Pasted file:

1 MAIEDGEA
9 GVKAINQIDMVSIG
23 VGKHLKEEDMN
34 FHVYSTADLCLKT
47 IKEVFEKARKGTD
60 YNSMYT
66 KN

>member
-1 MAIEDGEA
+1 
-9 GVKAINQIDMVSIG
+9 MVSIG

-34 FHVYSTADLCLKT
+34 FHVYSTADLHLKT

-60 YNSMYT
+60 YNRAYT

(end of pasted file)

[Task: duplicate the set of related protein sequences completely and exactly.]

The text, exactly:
1 MAIEDGEA
9 GVKAINQIDMVSIG
23 VGKHLKEEDMN
34 FHVYSTADLCLKT
47 IKEVFEKARKGTD
60 YNSMYT
66 KN

>member
-1 MAIEDGEA
+1 
-9 GVKAINQIDMVSIG
+9 MVSIG

-34 FHVYSTADLCLKT
+34 FHVYSTADLHLKT

-60 YNSMYT
+60 YNRAYT